Posts Tagged ‘Old Age’

I Ain’t Dead Yet

January 6, 2012

I AIN’T DEAD YET

Time was I used to worry an’
Sit around and sigh
And think with every ache I got
That I was going to die.
I’ve seen disaster coming from
A dozen different ways
An’ prophesied calamity and dark
And dreary days.
But I’ve come to this conclusion
That it’s foolishness to fret;
I’ve had my share o’ sickness —
But I ain’t dead yet.

I’ve found a thousand failures and
A thousand deaths I’ve died,
I’ve had this world in ruins
By the gloom I’ve prophesied,
But the sun shines bright this morning
And the skies above are blue,
And with all my grief and trouble
I have somehow lived it through.
There may be cares before me
Much like those that I have met,
Death will come some day and take me —
But I ain’t dead yet.

— BOBBIE DONAHUE, Texarcana

Decatur Herald (Decatur, Illinois) Oct 24, 1929

Snow’s a Bleak and Ghostly Thing

December 5, 2011

SNOW.

When I was young, long, long ago,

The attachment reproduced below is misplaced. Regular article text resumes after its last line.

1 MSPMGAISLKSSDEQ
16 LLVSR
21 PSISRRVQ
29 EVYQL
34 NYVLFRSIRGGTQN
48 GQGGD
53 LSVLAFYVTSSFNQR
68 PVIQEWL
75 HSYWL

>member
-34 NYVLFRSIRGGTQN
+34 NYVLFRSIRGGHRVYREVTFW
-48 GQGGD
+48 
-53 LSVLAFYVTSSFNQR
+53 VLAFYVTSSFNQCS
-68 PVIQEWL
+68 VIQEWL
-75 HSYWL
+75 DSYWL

I loved to see the falling snow;
but now that I am old and bent,
I do not like it worth a cent.
The land looks ghastly, stark and dead,
when over it the snow is spread;
the land where late the roses bloomed
is in its shroud in snow entombed.
I like this good old pleasant globe
when shining verdure forms its robe,
when grass is growing on the hills,
and codfish sport along the rills;
then everything seems full of vim;
I dance and shake a buoyant limb;
and if some common village scold
come up to tell me I am old,
I turn a handspring on the green,
to show that I am sweet sixteen.
It takes the sunshine and the breeze
to limber up a dotard’s knees,
and make him feel he’s still on earth,
a creature of some use and worth.
But when he from the window looks
on naked woods and frozen brooks,
on snow wreaths whirling in a rage,
he feels the burden of his age.
It seems to him his age must be
a thousand years, plus two or three.
And all the boys he used to know
are sleeping somewhere ‘neath the snow;
and colder than a miser’s soul
the snow comes down, while church bells toll
a requiem for Tom or Jim —
when will the blamed bells toll for him?
Such thoughts the drifting snowflakes bring;
and snow’s a bleak and ghostly thing.

Walt Mason

Ogden Standard Examiner (Ogden, Utah) Dec 21, 1920

Appleton Post Crescent (Appleton, Wisconsin) Dec 5, 1921